- Japanese drugmaker Takeda Pharmaceutical is teaming up with Nektar Therapeutics to investigate combinations pairing the San Francisco-based biotech's lead immuno-oncology candidate with five different cancer compounds from Takeda's own portfolio.
- Initial preclinical work will test NKTR-214, which targets CD122 receptors to boost proliferation of T-cells and natural killer cells, in combination with other targeted agents in lymphoma, melanoma and colorectal cancers.
- No detailed financial information was disclosed, although the two companies plan to share costs tied to the preclinical studies. Each drugmaker retains global commercial rights to their respective drug candidates.
Takeda Pharmaceutical has had a busy few quarters as it continues to restructure and refocus. The Japanese drugmaker aims to strengthen and consolidate its R&D base in the U.S. and Japan, bolstering its efforts in oncology, gastroenterology and the central nervous system.
In oncology, Takeda's January acquisition of Ariad Pharmaceuticals for $5.2 billion has borne fruit quickly, with the Food and Drug Administration earlier this month granting approval of Alunbrig (brigatinib) for second-line treatment of ALK+ non-small cell lung cancer.
Takeda has trials underway to expand Alunbrig's indication and hopes the drug can compete with existing treatment options like Pfizer's Xalkori (crizotinib) and Roche's Alecensa (alectinib). More generally, Alunbrig strengthens the drugmaker's oncology presence in the U.S.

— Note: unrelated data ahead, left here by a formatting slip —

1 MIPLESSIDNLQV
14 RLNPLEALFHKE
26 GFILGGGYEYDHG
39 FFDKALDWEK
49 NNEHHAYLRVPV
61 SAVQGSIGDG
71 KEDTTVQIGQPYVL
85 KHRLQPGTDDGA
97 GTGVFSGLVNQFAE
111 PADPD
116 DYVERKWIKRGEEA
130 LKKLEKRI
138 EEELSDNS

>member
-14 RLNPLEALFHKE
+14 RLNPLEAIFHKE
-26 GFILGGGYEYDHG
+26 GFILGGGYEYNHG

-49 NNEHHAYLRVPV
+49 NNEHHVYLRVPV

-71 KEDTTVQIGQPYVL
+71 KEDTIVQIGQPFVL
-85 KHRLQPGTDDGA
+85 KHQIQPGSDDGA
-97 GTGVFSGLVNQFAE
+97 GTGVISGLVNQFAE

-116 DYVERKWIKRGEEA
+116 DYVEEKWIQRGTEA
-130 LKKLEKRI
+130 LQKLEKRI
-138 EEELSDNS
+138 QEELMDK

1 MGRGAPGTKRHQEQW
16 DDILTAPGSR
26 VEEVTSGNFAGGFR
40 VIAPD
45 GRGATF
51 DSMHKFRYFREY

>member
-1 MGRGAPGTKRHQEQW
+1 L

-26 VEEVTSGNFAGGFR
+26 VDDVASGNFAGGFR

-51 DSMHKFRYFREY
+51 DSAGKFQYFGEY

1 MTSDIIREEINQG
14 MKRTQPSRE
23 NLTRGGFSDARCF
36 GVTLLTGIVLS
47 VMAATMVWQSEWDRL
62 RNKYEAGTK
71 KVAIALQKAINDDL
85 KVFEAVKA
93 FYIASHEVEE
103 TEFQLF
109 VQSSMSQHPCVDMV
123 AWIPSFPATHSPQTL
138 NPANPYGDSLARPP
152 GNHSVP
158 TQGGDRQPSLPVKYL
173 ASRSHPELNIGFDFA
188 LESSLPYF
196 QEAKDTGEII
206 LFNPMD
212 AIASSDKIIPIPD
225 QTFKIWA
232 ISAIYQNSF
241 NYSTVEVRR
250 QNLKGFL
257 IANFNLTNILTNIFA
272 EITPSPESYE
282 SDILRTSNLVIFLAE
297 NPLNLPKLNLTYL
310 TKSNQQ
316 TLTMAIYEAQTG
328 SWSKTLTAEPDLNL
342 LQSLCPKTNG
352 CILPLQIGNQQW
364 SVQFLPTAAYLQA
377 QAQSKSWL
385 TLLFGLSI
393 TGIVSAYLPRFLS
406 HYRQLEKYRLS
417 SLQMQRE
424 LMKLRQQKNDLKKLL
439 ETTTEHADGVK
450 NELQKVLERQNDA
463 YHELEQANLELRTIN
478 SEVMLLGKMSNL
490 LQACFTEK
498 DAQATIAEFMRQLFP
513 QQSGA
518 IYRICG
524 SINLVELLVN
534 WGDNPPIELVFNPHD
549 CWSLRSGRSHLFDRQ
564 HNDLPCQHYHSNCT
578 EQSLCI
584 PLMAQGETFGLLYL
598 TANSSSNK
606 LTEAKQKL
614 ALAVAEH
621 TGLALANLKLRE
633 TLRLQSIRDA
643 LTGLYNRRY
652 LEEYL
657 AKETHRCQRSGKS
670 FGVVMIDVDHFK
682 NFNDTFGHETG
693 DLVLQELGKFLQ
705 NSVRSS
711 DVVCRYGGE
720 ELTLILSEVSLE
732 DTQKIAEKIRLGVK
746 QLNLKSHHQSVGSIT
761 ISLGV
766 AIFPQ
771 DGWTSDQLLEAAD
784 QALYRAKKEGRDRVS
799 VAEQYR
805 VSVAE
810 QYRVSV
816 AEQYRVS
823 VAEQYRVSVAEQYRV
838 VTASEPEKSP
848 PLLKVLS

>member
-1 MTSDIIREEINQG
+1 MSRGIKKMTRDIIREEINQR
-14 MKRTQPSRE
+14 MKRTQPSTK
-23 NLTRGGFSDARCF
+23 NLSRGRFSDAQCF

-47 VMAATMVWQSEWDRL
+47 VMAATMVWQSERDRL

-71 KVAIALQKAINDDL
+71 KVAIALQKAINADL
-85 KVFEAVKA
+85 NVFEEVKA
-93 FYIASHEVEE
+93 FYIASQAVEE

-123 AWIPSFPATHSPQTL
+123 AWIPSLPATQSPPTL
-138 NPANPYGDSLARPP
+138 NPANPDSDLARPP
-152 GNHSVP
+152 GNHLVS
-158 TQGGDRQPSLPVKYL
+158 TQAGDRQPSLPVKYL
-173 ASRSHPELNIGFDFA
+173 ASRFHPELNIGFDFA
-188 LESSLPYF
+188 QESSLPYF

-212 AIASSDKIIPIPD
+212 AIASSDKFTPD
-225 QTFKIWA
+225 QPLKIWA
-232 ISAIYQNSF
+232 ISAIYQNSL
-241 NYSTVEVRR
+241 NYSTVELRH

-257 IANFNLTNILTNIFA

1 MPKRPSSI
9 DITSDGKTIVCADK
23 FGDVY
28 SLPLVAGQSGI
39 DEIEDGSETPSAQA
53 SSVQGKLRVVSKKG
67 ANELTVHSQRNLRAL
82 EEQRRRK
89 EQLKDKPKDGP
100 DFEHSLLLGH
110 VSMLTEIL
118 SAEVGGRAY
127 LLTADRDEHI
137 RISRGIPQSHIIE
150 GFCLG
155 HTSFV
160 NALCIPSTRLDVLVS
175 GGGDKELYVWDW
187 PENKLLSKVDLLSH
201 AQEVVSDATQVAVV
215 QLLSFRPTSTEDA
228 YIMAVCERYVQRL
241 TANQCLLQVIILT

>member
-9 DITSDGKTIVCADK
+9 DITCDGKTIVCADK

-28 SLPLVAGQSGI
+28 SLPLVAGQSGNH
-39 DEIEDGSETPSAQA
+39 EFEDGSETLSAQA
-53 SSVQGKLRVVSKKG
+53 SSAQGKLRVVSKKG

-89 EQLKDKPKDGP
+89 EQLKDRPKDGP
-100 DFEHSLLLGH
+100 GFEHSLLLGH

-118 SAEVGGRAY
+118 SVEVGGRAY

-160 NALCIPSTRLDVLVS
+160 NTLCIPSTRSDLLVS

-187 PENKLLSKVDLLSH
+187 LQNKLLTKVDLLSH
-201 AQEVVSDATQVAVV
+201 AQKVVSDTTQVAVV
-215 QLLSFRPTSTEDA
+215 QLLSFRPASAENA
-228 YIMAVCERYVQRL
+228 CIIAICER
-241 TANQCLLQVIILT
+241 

While the deal for Ariad is the highest profile example of Takeda's stepped-up efforts in oncology, the drugmaker has been signing a number of smaller deals to deepen its pipeline in earlier stages.
Last October, Takeda struck up a small oncology collaboration with the British Crescendo Biologics, gaining access the biotech's drug conjugate platform.
Then, in January, Takeda snagged the Japanese rights to Exelixis' cancer drug cabozantinib in a deal that could be worth $145 million, and made a $125 million investment in T-cell company Maverick Therapeutics. That agreement also gives Takeda the right to take over the biotech after the five years of the deal's terms.
The new collaboration with Nektar will explore the impact of Nektar's CD122 agonist on the tumor microenvironment, particularly in stimulating immune cell proliferation and PD-1 expression. Such effects, if validated, would make the compound a promising candidate for combinations with other targeted therapies.
At the same time as Takeda has expanded in oncology, the pharma has slimmed its R&D footprint in an effort to up efficiency and free up resources.
In February, Takeda signed a deal with Bushu Pharmaceuticals, transferring across part of its pharmaceutical sciences and chemistry, manufacturing and controls business. Following this, in May, Takeda spun off part of its pharma research business to its wholly-owned subsidiary Spera Pharma, freeing up resources for its drug discovery platform and the creation of a Health Innovation Park at the Shonan Research Center, Fujisawa City, Japan. The shares were then transferred to Bushu as part of the original deal.
Takeda has also established Scohia Pharma in collaboration with Innovation Network Corporation of Japan and Medipal Holdings Corporation to take on eight of Takeda’s renal, metabolic and cardiovascular research and development projects.